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Amman’s Dr. Freeda Tannous gives us an expert look about our summer skin. We delve into everything from how to pick your sunblock to just how bad tanning is for your health.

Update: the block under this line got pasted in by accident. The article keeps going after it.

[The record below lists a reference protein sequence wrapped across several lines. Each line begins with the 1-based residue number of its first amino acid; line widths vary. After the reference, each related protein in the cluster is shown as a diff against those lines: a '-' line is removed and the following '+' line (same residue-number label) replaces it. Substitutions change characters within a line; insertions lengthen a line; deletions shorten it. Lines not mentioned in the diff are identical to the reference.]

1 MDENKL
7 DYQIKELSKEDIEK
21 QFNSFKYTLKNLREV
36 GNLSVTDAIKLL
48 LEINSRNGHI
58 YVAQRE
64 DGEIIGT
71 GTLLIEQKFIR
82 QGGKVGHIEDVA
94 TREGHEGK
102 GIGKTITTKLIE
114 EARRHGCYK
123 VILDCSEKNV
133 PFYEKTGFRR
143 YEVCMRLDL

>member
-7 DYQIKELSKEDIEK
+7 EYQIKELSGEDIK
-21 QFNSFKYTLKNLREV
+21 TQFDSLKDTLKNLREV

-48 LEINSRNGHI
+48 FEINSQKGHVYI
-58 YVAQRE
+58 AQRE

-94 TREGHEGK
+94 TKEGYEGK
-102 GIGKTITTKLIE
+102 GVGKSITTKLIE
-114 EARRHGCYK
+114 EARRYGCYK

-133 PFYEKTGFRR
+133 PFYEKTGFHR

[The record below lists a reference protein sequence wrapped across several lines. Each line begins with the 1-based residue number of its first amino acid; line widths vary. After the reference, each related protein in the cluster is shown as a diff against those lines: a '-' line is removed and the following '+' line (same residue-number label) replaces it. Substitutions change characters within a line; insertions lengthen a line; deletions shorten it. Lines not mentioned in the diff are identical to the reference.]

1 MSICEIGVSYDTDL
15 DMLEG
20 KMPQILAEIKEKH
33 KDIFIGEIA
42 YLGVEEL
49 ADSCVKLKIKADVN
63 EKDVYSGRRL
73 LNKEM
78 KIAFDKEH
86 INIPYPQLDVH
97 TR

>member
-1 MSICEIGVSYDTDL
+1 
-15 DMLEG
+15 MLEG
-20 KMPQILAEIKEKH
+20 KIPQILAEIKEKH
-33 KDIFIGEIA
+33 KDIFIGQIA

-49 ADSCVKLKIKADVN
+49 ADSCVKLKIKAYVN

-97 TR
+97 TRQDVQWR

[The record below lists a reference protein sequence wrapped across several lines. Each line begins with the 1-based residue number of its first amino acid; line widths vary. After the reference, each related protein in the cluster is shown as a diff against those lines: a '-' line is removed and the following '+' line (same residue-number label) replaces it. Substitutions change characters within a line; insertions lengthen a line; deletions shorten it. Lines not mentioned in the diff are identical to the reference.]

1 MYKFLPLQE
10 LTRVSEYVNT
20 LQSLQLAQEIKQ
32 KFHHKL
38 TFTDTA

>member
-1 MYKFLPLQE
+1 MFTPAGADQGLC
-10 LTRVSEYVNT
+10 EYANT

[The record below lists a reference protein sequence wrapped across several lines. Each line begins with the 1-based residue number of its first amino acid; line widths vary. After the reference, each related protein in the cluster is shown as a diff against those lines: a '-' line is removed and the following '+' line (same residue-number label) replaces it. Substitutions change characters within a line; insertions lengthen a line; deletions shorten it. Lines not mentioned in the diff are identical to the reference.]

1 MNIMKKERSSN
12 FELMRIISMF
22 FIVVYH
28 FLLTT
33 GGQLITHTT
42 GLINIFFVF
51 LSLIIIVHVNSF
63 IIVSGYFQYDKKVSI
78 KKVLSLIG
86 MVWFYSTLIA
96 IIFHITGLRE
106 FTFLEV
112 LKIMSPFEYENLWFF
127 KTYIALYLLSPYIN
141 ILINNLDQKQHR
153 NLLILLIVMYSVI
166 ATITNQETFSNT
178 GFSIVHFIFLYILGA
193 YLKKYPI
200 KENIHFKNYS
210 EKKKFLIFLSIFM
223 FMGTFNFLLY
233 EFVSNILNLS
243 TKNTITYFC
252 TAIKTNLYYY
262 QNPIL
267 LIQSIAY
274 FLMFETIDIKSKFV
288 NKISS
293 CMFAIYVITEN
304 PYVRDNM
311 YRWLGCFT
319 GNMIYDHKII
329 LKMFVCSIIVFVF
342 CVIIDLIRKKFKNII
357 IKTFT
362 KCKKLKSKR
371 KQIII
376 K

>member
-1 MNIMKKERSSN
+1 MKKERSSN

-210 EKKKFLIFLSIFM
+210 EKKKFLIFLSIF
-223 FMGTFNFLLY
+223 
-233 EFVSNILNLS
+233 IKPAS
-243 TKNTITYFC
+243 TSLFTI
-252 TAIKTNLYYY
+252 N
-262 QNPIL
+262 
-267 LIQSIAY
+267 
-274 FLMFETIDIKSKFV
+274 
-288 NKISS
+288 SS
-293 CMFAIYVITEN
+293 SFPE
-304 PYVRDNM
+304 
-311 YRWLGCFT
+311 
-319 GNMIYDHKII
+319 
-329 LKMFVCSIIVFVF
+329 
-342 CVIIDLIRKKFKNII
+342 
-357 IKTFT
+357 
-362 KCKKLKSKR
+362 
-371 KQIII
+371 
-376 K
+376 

Sun’s out and it’s heating up; just before you grab your bikini and run to the nearest pool, read about how your rendezvous with the midday sun can give you more than bronze skin. U: Summer is here, and the sun will be stronger than ever. What does this mean for our skin? FT: Well… to start, not only does the sun cause premature aging and wrinkles, but it also causes pigmentation like melasma, freckles and solar lentigines. Most importantly & and the most dangerous thing about the sun & is that it is the major cause of skin cancer. A lot of people know this, but for some reason, they just don’t take it seriously. A new study done by the American Academy of Dermatology (AAD) found that even indoor lighting could cause skin cancer. "ey found that the damage caused by UV Rays accumulates year a$er year until it gets to the point where the damage is irreversible and leads to the production of cancerous cells. So, sunblock is a must indoors and outdoors all throughout the year. U: When it comes to skin pigmentation, what a$ects it and is it treatable? FT: Few medications such as oral contraceptives and mood-balancing neurological pills increase the risk of skin pigmentation. Pregnant women are also at a higher risk of getting skin pigmentation because of their hormone levels. Studies also show that any pregnant woman not using sunblock has a 53% chance of getting pigmentation; this percentage drops to 8% when she wears sunblock on a regular basis. Pigmentation is very treatable, but the sooner you treat it, the better & and the better the results of the treatment will be. We can treat them with topicals, injectables, lasers and a new chemical treatment called Melanostop that is working wonders. U: How can we !ght skin cancer? FT: I constantly tell young women and men alike to stop tanning! "ey are luckily at the stage where the sun’s damage is reversible. Many people think wearing sunblock and tanning is !ne but it is not at all. As soon as your skin gets a hint of color it means the damage has been done. "ere is no such thing as a safe real tan. I encourage and insist on people to always wear sunblock and avoid being out in the sun at peak hours, which are from 11 am to 3 pm, that is when UV rays are extremely concentrated and the sun is at a high angle above the earth’s surface. "ey must also wear hats to shield their face from harmful rays. "ere are new hats now that actually !lter out UV rays. You should know that even when you’re under water you can still get damage from the sun & it is less severe because of refraction, but still you must protect against it. When you’re skiing, you actually get double the damage because the snow re#ects the rays, which means you’re catching rays from the sun and snow. U: What else do you advise we do? FT: I personally am trying to remove this notion of “bronze is beautiful”. People should feel con!dent in their own skin, literally. Why do we always feel that to be desired and to be beautiful, we must be tanned? We are perfect the way we are. "ere’s no need to change our color. Some people get !rst-degree, or even second-degree burns from the sun. When your face or body is red, it is actually considered a burn. If someone is so desperate for a tan, they can easily get a faux spray tan or use self-tanning creams, which is much better than a real tan. It is uniform and gives you a uni!ed tone; you also get the color you want without damaging your skin. U: What about tanning beds? FT: "ey are the absolute worst! "ey harness and deliver concentrated UV rays to the skin. "e damage done by them is even worse than the damage done by the sun, and they are actually banned in all developed countries. U: Can you tell us more about skin cancer? Who is more prone to it and why? FT: Skin cancer is a very serious disease but it is also a preventable one. We can take precautions to avoid it. In the past few years, the incidents of skin cancer have increased 25 folds because of tanning. "is statistic is completely unacceptable in this day and age with all the knowledge we have, so the AAD took action and came out with a campaign to reinforce the importance of protecting our skin from the sun. People with fairer skin tones are more susceptible to skin cancer because they have a lower number and lower density of pigment-forming cells (melanocytes) that protect against sun damage. There are three types of skin cancer: Basal Cell Carcinoma (BCC), Squamous Cell Carcinoma (SCC) and Malignant Melanoma (MM). BCC is treatable and doesn’t spread as fast and isn’t as serious as the other two types of cancer. The most dangerous form is MM, which can be fatal in a matter of months. People have to always examine themselves. Do it at least once a year, on your birthday make it a gi$ to yourself to check if there are any pigmented lesions or moles and monitor their growth and size. Examine existing beauty marks and if they are ulcerated or bleeding, go to a dermatologist and have them looked at. "is is especially important to do when you’re over 30. U: Is the damage always cumulative or can it happen #om just a single time? FT: It can happen from just one tanning session. "e damage can be as strong from a single time. In some cases, it can be greater than the damage caused if you are out in the sun every day for a short period of time. So if you lay out for four hours in one day, it is actually worse than laying out for ten minutes over the course of a month. U: Which sunblock shall we use? FT: "ere are three types of ultraviolet rays: UVA, UVB and UVC. UVC rays are short and don’t reach us except in Australia because of the hole in the ozone & Australia actually has the highest skin cancer rates because of this. UVA rays are the most harmful and they cause cancer, while UVB rays are the ones responsible for sunburns. "e sunblock we buy must have an SPF of 50+, anything less isn’t giving you full protection, and anything more will give you the same results. 30 gives you 92% protection, 50 gives you 98%. Look for a broad-spectrum block that protects against both UVA and UVB rays. "e number 50 signi!es the level of protection against UVB only, so we have to buy a medical block that is broad-spectrum with the + sign signifying it o'ers full protection. Water-resistant lotions are the best because they won’t wash away when you take a dip. U: Any other tips on using sunblock? FT: You must know that no matter how good the sunblock is, it won’t protect you for more than three hours, so you have to keep reapplying, and apply it generously all over & don’t neglect your ears, hands and feet, and apply it under your swimwear straps in case they move and slip. Apply it 30 minutes before you go out because it is a chemical protection so it needs time to work. You should also remember not to neglect your lips. Always choose a lip balm with an SPF. U: So in conclusion, it is best not to tan at all. FT: Please don’t. For your own sake. It is so harmful and the negative e'ects outweigh the momentary “glow” you get. Always wear your sunblock and always put your health before anything else.